The Virgin Islands National Park was established on December 1, 1956 to protect the natural and cultural resources on St. John. The park offers gorgeous beaches, beautiful scenery, hiking trails and opportunities to learn about the island’s history. If you are visiting with children we have some tips for you.
1. Safety is always first in a National Park
Protect your children from sunburn, have them use a long sleeved rash guard, a hat and reef safe sunblock. Remember to apply sunblock on spots like the scalp where hair parts, ears, and the tops of feet and hands.
Several common ingredients in sunscreens can be harmful to reefs and other sea life. Please do not use sunscreens that contain UV filters oxybenzone and octinoxate.
Use flotation aids as necessary. Stick to the hiking trails and be aware of loose rocks, large roots, tree branches and drop offs. Use care around ruins as some have loose stonework. Pack bug repellent when going to the beach or hiking. Biting insects like no-see-ums and mosquitoes are largely active early in the morning, around sunset and when it is overcast or has been raining. Stay hydrated, drink lots of water.
2. Stop by the Visitor Center
Located in Cruz Bay, St. John the Virgin Islands National Park Visitor Center is a great spot to start your family’s exploration of the park. The center has displays that show and discuss the environment, plant and animal life, and history. Rangers and staff are available to answer questions about the park and help you plan your visit.
3. Participate in the Junior Ranger Program
“Explore, Learn, and Protect!” is the Junior Ranger motto and it is recited by children around the country, each taking an oath of their own to protect parks. The National Park Service Junior Ranger program is an activity-based program conducted in almost all parks. Some Junior Ranger programs are national. Ask about the program at the Virgin Islands National Park Visitor Center. They will provide your child with a booklet and instructions. After your child completes their booklet take it back to the Visitor Center, and the child can be sworn in as an official Junior Ranger. They will receive their certificate and usually an official Junior Ranger badge or patch. The Junior Ranger program focuses on children between the ages of 5 to 13, however people of all ages can participate.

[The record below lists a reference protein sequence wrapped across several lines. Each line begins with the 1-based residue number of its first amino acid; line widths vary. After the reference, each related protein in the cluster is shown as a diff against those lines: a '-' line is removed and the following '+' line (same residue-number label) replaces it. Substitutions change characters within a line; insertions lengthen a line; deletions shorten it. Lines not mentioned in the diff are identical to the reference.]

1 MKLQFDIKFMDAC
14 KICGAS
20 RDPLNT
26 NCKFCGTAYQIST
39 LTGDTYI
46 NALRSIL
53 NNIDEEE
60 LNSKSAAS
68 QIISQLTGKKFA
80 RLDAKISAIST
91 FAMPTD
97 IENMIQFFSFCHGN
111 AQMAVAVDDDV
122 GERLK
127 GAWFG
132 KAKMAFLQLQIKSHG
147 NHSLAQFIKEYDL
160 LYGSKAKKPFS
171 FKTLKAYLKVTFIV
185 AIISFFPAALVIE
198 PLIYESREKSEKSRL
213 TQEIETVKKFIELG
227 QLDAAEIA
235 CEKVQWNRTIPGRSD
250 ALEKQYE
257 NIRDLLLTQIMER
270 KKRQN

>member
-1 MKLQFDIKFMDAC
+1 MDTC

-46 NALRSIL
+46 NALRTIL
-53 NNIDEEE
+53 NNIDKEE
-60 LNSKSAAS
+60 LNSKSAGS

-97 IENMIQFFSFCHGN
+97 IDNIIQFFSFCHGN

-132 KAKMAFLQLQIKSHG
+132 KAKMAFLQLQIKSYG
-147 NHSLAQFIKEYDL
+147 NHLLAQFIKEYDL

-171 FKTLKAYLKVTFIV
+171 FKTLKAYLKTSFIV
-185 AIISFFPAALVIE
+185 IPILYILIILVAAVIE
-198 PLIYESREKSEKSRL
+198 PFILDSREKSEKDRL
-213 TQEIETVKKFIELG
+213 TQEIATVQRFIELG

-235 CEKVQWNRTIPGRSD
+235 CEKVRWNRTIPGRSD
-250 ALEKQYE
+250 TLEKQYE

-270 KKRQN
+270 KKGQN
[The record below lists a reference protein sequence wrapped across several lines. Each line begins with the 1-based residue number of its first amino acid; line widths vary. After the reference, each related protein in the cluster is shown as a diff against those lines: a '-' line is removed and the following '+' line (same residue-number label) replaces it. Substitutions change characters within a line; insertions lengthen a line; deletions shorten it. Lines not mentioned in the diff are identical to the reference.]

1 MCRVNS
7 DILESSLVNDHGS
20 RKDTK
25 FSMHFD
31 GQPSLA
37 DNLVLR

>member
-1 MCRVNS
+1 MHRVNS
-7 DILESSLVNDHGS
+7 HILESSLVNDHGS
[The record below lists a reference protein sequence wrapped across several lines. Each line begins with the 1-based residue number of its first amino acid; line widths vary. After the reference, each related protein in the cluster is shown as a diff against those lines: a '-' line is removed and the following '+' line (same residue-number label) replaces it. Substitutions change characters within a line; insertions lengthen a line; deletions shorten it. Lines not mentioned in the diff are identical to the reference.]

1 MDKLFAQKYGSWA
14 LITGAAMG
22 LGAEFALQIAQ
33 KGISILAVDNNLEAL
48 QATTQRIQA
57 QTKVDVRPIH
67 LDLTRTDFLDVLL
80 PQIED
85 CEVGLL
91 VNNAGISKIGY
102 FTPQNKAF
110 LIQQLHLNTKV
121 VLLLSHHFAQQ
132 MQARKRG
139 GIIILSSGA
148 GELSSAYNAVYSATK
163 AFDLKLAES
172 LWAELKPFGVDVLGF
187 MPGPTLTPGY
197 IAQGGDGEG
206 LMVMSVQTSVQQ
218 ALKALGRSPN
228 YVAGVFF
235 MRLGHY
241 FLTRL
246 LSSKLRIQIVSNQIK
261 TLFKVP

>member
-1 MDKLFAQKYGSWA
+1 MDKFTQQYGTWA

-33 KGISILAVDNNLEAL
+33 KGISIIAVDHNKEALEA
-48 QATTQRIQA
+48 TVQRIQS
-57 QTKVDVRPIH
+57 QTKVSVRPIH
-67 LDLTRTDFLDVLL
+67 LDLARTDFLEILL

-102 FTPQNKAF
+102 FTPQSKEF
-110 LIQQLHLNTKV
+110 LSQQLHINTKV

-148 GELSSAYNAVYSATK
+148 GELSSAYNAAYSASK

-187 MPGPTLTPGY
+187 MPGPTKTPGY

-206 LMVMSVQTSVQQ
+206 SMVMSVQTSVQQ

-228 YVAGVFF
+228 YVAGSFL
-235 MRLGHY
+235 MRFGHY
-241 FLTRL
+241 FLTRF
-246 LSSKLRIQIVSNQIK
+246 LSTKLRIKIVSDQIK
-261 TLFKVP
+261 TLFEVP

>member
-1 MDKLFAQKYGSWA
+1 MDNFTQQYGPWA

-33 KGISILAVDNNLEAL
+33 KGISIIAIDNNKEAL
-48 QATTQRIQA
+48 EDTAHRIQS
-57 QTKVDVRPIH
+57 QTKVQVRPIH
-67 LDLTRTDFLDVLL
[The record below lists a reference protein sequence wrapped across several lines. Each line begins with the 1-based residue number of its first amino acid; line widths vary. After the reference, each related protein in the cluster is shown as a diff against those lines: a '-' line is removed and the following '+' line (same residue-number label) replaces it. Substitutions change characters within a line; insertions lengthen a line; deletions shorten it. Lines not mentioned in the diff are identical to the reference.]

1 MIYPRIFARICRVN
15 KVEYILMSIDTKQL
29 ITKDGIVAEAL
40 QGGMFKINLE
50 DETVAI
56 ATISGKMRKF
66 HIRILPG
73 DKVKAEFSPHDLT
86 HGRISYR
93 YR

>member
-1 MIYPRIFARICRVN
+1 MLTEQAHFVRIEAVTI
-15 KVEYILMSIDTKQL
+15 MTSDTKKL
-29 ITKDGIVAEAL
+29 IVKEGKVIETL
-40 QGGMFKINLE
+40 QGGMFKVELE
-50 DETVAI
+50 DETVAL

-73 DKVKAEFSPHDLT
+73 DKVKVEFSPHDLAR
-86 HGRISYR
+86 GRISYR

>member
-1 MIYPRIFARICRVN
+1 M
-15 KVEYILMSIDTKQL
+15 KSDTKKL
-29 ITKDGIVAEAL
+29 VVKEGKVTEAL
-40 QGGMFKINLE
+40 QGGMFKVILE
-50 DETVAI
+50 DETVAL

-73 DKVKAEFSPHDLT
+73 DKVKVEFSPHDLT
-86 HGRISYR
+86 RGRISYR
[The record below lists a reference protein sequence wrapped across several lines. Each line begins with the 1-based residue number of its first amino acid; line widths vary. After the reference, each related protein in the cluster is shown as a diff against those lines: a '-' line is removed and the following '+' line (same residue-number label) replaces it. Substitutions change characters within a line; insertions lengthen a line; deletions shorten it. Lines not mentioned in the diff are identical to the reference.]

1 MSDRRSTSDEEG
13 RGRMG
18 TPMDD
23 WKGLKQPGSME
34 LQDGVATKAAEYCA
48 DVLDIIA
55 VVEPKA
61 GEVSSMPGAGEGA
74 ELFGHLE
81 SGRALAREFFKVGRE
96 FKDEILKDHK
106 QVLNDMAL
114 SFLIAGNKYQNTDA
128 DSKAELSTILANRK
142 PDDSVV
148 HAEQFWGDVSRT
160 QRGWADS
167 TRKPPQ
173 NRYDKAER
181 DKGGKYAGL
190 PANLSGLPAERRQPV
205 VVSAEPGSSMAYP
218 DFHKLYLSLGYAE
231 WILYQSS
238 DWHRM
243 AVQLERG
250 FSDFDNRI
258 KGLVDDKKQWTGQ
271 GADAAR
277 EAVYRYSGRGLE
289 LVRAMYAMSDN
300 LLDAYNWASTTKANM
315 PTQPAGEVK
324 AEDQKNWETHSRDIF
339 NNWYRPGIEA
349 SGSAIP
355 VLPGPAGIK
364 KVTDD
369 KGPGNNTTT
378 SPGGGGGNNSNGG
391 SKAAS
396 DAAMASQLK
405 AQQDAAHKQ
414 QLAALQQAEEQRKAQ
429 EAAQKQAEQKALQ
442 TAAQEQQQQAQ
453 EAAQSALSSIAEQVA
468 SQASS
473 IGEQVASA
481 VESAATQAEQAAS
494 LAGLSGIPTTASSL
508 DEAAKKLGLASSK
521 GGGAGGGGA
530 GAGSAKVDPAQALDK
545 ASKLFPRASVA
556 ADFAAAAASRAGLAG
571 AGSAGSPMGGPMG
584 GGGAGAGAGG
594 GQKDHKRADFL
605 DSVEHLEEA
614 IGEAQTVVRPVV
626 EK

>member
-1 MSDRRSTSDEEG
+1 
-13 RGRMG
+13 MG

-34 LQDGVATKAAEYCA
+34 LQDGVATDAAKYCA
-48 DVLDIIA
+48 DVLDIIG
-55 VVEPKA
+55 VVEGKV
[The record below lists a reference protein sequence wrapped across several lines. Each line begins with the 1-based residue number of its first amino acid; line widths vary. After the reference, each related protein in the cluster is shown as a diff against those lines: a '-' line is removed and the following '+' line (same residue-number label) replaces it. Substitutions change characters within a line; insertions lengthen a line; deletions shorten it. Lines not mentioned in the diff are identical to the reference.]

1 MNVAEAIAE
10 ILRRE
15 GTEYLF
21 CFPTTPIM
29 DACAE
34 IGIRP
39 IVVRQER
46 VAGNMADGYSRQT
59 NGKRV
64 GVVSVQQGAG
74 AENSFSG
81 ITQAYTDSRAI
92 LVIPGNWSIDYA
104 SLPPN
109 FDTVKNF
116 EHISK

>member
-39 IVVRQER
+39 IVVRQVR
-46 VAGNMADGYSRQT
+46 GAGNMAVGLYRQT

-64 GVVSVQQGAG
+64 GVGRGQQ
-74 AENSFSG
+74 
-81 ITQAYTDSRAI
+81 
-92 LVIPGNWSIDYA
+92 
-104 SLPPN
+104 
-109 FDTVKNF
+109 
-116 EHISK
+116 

The Virgin Islands National Park Junior Ranger booklet covers a range of great topics including early inhabitants, the Taino. Your junior ranger will learn some Taino words still used today and about petroglyphs like those found at Reef Bay Trail on St. John. They will do exercises like writing about what they saw while hiking and at the beach. The booklet closes with a comparison of culture on St. John in the past and today on topics like housing and food.
4. Learn about History & Culture on St. John
A big draw of the Virgin Islands National Park is the opportunity to learn about the history of the island! Your children may grumble and ask why they can’t just go to the beach but make a point of visiting the park’s historical and cultural resources. Visit Annaberg Plantation to learn about the history of sugar plantations and slavery on St. John. Hike the Cinnamon Bay Self-Guided Trail to further explore the island’s plantation history and to learn about the Bay Rum industry. Ask at the Visitor Center if there are any cultural demonstrations scheduled during your visit, they are a great way to learn about local food and see culture bearers practice charcoal making, basket making and drumming. There is an annual Virgin Islands National Park Folklife Festival, it is held in February.
PS: The Virgin Islands National Park Junior Ranger program on St. John has a few levels, and the second booklet covers history and culture including the early days on St. John, industries like charcoal and basket weaving, native plants and more.
5. Explore the Underwater Environment
The waters around St. John support a diverse and complex system of coral reefs and other ecosystems such as mangrove forests and seagrass meadows. Snorkeling is one of the best ways to explore the underwater world with children. Depending on your child’s comfort level in water, understanding of water safety and their swimming skills you can decide whether snorkeling is the way to go. A good fitting mask is key, and getting your child used to wearing the mask and breathing through the snorkel. If you have access to a swimming pool you might consider having your child practice snorkeling at home in the swimming pool before your vacation, so they are ready to go once on St. John.